Medicaid’s Future As Safety-Net Health Care Hinges On Election


*Nowhere is Medicare Advantage more popular than in Puerto Rico, where 70 percent of eligible Medicare beneficiaries – nearly 600,000 people – are enrolled. This amounts to approximately 20 percent of our population, making it a vital source of health care coverage for the island’s seniors and people with disabilities.

(En ningún lugar es más popular Medicare Advantage que en Puerto Rico, donde el 70 por ciento de los beneficiarios elegibles de Medicare, casi 600,000 personas, están inscritos. Esto equivale aproximadamente al 20 por ciento de nuestra población, lo que la convierte en una fuente vital de cobertura de atención médica para las personas mayores y las personas con discapacidades de la isla.)

People from Florida have to know that MEDICAID is the lifeline for Puerto Ricans living in the island. If you vote for “El Trompo”, you are voting against the health of all those unfortunate that could not escape and go to Florida. Generations of senior citizens and disabled can not wait, they need continuing assistance now.Waiting for the fable of the United States making Puerto Rico a state, is not going to improve anything. (Generaciones de personas envejecientes e incapacidades no pueden esperar a que el mito de la union con la nation americana, mejorara nada, piensen en los que no pueden esperar mas y necesitan ayuda ahora. (La gente de Florida tiene que saber que MEDICAID es el salvavidas para los puertorriqueños que viven en la isla. Si vota por “El Trompo”, está votando en contra de la salud de todos los infelices que no pudieron escapar e irse a Florida.)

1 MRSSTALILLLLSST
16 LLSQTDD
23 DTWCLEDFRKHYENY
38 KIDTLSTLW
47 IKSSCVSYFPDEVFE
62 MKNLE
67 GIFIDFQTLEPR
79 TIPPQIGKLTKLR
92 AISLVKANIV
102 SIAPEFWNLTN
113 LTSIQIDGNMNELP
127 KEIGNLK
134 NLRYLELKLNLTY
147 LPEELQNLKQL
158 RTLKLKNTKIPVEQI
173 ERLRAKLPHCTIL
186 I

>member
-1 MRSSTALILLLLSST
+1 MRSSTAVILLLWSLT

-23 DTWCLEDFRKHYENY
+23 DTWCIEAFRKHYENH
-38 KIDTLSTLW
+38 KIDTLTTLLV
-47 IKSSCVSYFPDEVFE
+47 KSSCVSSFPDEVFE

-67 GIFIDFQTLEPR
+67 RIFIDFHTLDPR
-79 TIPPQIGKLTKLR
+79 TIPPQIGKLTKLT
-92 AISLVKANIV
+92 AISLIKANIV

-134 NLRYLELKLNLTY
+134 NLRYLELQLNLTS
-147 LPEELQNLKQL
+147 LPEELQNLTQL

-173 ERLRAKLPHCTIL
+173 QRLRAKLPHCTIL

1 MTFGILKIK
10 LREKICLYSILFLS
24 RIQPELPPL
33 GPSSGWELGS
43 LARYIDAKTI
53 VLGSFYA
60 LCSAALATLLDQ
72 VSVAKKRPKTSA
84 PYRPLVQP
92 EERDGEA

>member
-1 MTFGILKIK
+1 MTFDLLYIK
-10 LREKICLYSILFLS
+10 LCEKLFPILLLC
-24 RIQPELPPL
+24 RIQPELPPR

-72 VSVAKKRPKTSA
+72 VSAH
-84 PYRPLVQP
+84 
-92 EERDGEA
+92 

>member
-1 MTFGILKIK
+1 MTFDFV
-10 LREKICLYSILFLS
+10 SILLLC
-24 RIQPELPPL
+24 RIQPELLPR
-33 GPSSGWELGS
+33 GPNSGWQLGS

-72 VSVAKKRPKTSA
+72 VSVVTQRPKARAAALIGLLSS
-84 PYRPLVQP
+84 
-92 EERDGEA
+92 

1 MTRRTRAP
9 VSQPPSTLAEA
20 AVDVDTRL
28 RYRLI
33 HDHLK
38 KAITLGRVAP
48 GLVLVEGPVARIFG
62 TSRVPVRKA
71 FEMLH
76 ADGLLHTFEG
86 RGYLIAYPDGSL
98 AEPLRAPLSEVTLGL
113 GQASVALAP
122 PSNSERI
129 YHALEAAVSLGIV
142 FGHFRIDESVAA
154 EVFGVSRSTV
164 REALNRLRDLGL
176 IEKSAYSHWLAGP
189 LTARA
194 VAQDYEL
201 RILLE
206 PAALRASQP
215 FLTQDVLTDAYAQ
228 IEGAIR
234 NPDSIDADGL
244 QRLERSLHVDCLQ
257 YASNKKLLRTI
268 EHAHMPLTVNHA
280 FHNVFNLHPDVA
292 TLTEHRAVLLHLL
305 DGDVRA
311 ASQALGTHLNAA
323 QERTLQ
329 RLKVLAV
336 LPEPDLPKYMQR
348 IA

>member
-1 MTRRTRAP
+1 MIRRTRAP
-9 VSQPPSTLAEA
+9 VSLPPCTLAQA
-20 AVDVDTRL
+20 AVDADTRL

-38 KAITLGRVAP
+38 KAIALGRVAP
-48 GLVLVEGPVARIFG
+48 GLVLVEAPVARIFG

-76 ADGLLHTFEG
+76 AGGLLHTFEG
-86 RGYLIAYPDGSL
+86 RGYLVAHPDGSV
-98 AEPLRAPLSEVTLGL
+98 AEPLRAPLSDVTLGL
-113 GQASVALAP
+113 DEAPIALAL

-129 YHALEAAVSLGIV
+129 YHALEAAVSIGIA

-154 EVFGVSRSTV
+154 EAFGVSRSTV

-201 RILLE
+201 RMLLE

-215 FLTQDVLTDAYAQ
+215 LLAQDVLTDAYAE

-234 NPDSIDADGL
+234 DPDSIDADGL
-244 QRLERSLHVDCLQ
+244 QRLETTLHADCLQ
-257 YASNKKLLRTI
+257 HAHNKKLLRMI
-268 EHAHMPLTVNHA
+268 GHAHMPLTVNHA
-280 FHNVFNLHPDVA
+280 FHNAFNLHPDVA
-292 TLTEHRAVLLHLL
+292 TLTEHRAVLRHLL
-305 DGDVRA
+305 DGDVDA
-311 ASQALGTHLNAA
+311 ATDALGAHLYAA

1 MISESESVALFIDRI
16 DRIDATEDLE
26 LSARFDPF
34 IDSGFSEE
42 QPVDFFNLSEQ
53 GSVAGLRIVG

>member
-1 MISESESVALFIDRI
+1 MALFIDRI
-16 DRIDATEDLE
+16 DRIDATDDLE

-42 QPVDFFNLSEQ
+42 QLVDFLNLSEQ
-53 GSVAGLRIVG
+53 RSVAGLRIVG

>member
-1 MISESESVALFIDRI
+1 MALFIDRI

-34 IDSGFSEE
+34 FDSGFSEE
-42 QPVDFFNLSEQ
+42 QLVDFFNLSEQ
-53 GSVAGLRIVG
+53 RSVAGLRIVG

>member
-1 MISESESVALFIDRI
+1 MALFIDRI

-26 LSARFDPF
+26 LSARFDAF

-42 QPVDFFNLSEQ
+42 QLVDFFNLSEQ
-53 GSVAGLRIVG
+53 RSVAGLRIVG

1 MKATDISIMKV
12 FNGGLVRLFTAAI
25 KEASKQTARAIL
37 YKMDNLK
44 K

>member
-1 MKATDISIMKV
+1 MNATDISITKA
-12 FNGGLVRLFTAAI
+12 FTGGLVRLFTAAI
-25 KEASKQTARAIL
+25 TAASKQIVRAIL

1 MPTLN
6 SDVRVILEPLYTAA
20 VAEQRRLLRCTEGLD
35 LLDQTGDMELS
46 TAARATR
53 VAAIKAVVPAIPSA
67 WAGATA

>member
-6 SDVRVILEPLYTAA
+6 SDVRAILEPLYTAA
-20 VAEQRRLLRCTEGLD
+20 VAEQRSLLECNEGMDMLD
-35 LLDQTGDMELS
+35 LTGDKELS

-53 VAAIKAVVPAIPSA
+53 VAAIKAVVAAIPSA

Published by nelsongon

I love media and communication, as well as digital technology. I write in Spanish and English, fluent in both languages: speak, read, write, comprehend. I was born in New York, but was sent to Puerto Rico at an early age, where I lived until drafted by the U.S. army. Upon returning from an honorable discharge, I found Puerto Rico small and limited at the time. I moved to Boston where I pursued musical studies and later worked as a musician, teacher, and speech-pathologist in New York. I studied music at Berklee College of Music, Boston, MA, and Speech-Language Pathology and Audiology at various New York City colleges, including New York University, New York City, New York. I played professionally in Puerto Rico, prior to entering Berklee College of Music, and after finishing studies there I played in the 80’s bass guitar briefly, with various latin bands, including the Machito Big Band Orchestra in 1982. I was part of their recording that year. Once I saw the transitory nature of music, I studied speech-pathology and worked in that function after teaching middle-school and elementary grades in the New York City Board/Department of Education. In that capacity, I also worked for the New York City Department of Health as an independent contractor providing therapy and evaluations for pre-school and school-age children. I later worked in the high school setting in that capacity before I retired from the Department of Education. I am now retired and with my spare time, I pursue old, and new dreams, as age is a reminder of the evanescence and impermanence of life.

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